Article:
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Midterms 2018: the battle for state legislatures

US Capitol building Photo by Mark Wilson/Getty Images

Do you know the names of your state legislators?

If you’re anything like most Americans, you do not — and that’s great news for Democrats running for state legislature in 2018. Most people pay almost no attention to state legislature policymaking or politics and just blindly vote in line with their overall sentiment about national politics.

There’s an extremely strong correlation between the popular vote for the US House of Representatives and state legislative voting. And we know that at this point, the national generic ballot favors Democrats — and that Donald Trump is unpopular.

That anti-GOP tide is likely to sink a ton of Republican state legislature candidates regardless of what they do or who their opponents are, simply because nobody is paying attention.

The saving grace for the GOP is that state legislative districts are heavily gerrymandered. In lots of states, Republicans can lose the popular vote by 5 or 6 points and still maintain their majorities.

But we are very likely to see some chambers flip this November. The Democratic committee for state legislative races has identified 17 key races that could collectively flip eight chambers. And, given national trends, Democrats will likely flip far more than 17 seats.

In terms of actually flipping chambers, though, it is worth noting that the “stretch” goal on that 17/8 list is to flip the Florida state Senate by picking up five seats — and Florida is one of the states where Trump’s numbers have held up worst.

In general, Democrats are well-positioned to make gains down-ballot in 2018. That’s going to give them a bigger voice in 2020 redistricting and, of course, in the important work of state policymaking.

Democratic legislatures will be more likely to expand Medicaid, raise teacher pay, enact minimum wage increases, and go for things like automatic voter registration that will increase political participation down the road. Trump’s deep unpopularity is likely to give state-level Democrats a big boost.

However, this particular bit of good news for Democrats is basically bad news for American democracy.

Federalism doesn’t really work

The problem here is that the basic conceit of American federalism is that state governments are, in some sense, “closer to the people” than the federal government.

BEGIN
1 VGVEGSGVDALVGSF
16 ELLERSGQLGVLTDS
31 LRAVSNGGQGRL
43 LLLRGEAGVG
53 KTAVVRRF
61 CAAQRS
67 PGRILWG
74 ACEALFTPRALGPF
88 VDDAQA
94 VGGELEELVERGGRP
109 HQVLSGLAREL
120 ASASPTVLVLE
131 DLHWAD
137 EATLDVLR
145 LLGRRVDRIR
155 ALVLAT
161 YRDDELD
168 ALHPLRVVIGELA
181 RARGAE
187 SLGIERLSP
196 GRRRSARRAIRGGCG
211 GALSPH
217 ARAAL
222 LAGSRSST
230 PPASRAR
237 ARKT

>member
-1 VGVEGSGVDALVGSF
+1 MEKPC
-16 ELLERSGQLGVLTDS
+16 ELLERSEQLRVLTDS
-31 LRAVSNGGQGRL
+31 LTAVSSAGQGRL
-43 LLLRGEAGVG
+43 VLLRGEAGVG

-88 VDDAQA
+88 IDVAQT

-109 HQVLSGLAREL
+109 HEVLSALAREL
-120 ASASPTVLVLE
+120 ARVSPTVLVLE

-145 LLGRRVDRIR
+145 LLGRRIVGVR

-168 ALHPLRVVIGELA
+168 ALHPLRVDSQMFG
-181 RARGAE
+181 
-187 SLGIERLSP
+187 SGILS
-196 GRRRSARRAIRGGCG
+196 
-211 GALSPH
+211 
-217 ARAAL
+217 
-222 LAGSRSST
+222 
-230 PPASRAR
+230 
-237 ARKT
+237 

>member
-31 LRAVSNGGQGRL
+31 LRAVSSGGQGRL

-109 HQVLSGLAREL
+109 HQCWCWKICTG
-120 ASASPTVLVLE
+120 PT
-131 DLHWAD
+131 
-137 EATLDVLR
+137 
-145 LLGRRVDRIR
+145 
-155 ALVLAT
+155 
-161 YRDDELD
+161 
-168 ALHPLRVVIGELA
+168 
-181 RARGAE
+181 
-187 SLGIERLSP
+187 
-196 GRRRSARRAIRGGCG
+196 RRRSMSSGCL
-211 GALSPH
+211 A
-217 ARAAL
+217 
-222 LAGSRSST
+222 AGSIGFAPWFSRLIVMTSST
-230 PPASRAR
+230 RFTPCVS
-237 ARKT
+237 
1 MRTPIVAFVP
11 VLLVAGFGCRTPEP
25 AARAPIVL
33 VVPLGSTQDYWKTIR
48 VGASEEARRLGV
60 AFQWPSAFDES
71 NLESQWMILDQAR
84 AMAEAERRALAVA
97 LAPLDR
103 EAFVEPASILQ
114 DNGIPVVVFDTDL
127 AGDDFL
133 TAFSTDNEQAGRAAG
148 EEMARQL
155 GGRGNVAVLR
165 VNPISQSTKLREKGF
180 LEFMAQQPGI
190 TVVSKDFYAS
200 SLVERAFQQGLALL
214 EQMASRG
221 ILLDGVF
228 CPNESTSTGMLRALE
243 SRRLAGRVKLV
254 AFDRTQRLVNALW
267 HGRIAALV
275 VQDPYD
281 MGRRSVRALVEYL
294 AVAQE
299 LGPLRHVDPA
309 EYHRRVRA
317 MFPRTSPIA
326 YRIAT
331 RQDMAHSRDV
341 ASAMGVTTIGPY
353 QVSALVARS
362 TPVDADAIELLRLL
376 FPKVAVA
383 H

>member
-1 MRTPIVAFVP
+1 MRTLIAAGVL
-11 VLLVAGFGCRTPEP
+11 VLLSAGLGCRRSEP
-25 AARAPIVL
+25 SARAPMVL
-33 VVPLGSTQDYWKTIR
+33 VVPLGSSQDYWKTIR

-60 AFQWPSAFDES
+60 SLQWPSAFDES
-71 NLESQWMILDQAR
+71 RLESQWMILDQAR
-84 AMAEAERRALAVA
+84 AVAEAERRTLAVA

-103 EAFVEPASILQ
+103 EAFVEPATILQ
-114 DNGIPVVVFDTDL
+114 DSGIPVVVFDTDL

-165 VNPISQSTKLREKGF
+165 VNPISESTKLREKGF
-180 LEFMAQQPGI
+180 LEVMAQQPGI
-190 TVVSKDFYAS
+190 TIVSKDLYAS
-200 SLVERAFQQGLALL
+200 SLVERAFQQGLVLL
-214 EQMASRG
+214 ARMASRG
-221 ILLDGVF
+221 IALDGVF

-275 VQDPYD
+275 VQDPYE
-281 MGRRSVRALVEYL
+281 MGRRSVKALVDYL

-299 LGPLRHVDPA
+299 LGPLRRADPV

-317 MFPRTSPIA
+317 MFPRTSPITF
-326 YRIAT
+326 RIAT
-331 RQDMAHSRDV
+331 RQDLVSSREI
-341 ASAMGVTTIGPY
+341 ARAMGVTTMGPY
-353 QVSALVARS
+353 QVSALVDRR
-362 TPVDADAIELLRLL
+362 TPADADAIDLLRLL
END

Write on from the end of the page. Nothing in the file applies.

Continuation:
But in actual voting behavior, this is not the case. People develop relatively strong opinions about the president of the United States, and to a lesser extent about his allies and opponents in Congress. They then seem to mostly just punish or reward state legislative candidates for how they align with those federal opinions, largely without regard for the actual content of state legislative work done by state-level candidates.

It’s interesting to note that elections for governor do not carry this pattern. Right now we have moderate Republican governors in Massachusetts and Maryland, and moderate Democrats in Louisiana and Montana. Local GOP unpopularity is giving Democrats a real shot in Oklahoma and Kansas gubernatorial elections, while Republicans have a fighting chance in Rhode Island and Connecticut.

In other words, people take governors’ elections seriously on the candidates’ own terms. They recognize that Maryland Gov. Larry Hogan is less conservative than the average Republican and that his opponent Ben Jealous is more left-wing than the average Democrat — and that the policymaking stakes in the Maryland gubernatorial election are not identical to the stakes in a federal election.

But most state governments set up relatively weak governor’s offices, with multiple separately elected statewide officeholders and strong legislative control.

The idea behind both the power devolution to state government and then the decentralization of power away from governors is to promote democracy or forestall tyranny or something like that. In practice, though, state legislature outcomes are a second-order consequence of people’s feelings about the president as filtered through early years’ worth of gerrymandering.

It’s a disaster, and we would do well to concentrate more power in the hands of personality-driven governors’ elections and/or to try to create distinct state party labels that separate state issues from federal ones.

This is an abbreviated web version of The Weeds newsletter, a limited-run newsletter through Election Day, that dissects what’s really at stake in the 2018 midterms. Sign up to get the full Weeds newsletter from Matt Yglesias, plus more charts, tweets, and email-only content.

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